Judge's hobby: 4,422 tiny hand-painted soldiers

Legions of tiny metal figures and their historical stories have been a passion of Christopher Money’s for 25 years

ppemberton@thetribunenews.comMay 29, 2010 

It was back surgery that prompted Christopher Money to build his army.

At the time, in 1986, he was a Municipal Court judge in San Luis Obispo. Bed-ridden from the surgery, the military history buff received a toy soldier from his clerk.

While he had a few soldiers as a child, he never collected them. But “pretty soon, I started buying some and putting them together and one thing led to another, and now I have 4,422, representing 22 countries,” he said. “I just got carried away, I guess.”

As Memorial Day approaches, Money’s cadre of soldiers — representing U.S. soldiers from the Civil War, the Nigerian Regiment, the Royal Foot Guards of Denmark and the Euzones Royal Greek Guards among many others — might remind one of soldiers who have fallen in battle. But Money’s unique collection involves few battle scenes. “I like ceremonial stuff, not necessarily war stuff,” he said. “I’m just not into blood and gore and people dying.”

Money, who served two years with the military police in the Army, is a former district attorney who officially retired as a Superior Court judge in 2005 — though he has occasionally filled in as judge since then. His interest in military history dates to his UC Berkeley days, when he served in the ROTC.

If the thousands of metal soldiers don’t prove his interest in military history, the materials in his office do. There, shelves are lined with books with titles like “The Great War in Africa,” “The Uniforms of World War II” and a series of war books by and about Winston Churchill. DVD and video titles include “Patton,” “Braveheart” and “Lawrence of Arabia.” On one wall hangs an English rifle from 1878, with an imposing bayonet, that an American soldier found in a cave in Afghanistan. The soldiers — typically 54 millimeters high (about 2 inches) — adorn two rooms at his home. Most wear elaborately colored uniforms. Some hold instruments, others weapons. A few ride camels. Money, who catalogues everything, doesn’t want to say how much his collection is worth. But each individual soldier (if pre-painted) is worth about $20. And special ones — like Lawrence of Arabia soldiers on camels — can cost up to $130. Some of Money’s soldiers were painted when he bought them, others he painted himself.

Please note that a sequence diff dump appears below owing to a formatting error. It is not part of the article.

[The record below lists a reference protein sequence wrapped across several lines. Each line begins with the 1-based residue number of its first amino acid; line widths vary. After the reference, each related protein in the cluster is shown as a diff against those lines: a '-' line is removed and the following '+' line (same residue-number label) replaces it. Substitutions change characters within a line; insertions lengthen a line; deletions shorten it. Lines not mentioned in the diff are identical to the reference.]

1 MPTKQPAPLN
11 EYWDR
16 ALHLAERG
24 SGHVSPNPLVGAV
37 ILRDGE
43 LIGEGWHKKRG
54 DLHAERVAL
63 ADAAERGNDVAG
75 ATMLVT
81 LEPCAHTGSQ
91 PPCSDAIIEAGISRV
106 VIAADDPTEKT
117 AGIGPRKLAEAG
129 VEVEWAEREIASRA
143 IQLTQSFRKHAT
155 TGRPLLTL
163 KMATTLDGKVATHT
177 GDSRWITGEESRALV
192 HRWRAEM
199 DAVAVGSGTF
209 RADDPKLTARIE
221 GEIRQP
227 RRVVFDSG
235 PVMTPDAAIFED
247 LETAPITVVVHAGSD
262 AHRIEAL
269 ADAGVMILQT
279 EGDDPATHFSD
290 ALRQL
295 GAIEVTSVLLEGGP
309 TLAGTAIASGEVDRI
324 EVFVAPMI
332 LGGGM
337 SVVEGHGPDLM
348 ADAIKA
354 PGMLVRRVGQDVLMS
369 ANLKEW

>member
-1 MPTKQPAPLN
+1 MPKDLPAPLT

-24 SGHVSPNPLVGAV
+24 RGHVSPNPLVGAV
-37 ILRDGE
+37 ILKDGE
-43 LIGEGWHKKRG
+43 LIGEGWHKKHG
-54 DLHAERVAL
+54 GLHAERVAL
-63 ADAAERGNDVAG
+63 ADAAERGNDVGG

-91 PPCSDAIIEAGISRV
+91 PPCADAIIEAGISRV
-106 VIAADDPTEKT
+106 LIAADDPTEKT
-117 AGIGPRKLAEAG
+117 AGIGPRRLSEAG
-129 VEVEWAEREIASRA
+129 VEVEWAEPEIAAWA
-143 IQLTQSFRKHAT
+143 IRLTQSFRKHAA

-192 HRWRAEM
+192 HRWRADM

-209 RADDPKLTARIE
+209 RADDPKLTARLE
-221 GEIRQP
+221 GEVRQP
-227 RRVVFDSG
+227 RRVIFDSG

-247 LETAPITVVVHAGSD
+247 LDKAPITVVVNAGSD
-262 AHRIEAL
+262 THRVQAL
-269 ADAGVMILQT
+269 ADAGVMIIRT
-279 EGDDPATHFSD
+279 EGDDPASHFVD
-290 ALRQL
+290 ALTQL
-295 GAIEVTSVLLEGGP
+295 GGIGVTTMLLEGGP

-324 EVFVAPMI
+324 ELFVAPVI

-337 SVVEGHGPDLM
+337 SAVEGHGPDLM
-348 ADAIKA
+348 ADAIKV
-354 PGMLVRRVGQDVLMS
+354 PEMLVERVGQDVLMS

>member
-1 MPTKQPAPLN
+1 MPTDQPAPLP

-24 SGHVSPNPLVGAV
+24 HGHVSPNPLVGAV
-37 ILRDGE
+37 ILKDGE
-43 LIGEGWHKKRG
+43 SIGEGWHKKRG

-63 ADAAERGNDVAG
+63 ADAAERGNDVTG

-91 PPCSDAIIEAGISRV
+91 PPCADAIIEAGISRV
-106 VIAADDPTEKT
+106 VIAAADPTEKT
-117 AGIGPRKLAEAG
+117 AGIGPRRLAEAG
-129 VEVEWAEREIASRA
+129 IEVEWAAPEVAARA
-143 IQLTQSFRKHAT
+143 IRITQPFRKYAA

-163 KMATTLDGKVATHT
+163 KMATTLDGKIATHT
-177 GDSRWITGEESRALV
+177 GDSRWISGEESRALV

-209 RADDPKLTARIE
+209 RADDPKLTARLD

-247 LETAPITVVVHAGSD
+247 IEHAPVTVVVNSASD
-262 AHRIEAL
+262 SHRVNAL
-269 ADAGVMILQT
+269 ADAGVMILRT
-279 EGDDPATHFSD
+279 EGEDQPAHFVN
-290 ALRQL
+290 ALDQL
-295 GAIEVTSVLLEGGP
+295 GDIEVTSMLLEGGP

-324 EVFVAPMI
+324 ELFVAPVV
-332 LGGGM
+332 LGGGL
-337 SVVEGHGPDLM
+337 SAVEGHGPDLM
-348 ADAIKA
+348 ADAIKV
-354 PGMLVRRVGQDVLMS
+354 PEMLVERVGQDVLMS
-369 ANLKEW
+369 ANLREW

“It’s cheaper to buy them and paint them yourself,” he said, proudly noting the artistic detail he achieved on some of the soldiers. To make sure he’s authentic, he has scores of books — such as “The Art of the Toy Soldier” — and magazines.

Whenever Money buys soldiers, he reads about their history as well. “I do try to study a little bit about the various units that are involved,” he said. “Some of them are very unusual — like the Arab Legion.”

While his collection usually involves formations, there are some historical scenes. In one, from 1876, Queen Victoria of the United Kingdom is seen presenting colors to the Scots. It took Money three years to acquire all the pieces for that.

Another scene depicts the death of British General Charles Gordon in an overmatched battle in Sudan in 1885. In a scene that was romanticized in a painting by George William Joy that same year, the general is seen falling over a palace rail as Mahdist Sudanese fighters point swords and guns in his direction.

“It’s kind of a weird hobby,” Money said. “But I enjoy it.”

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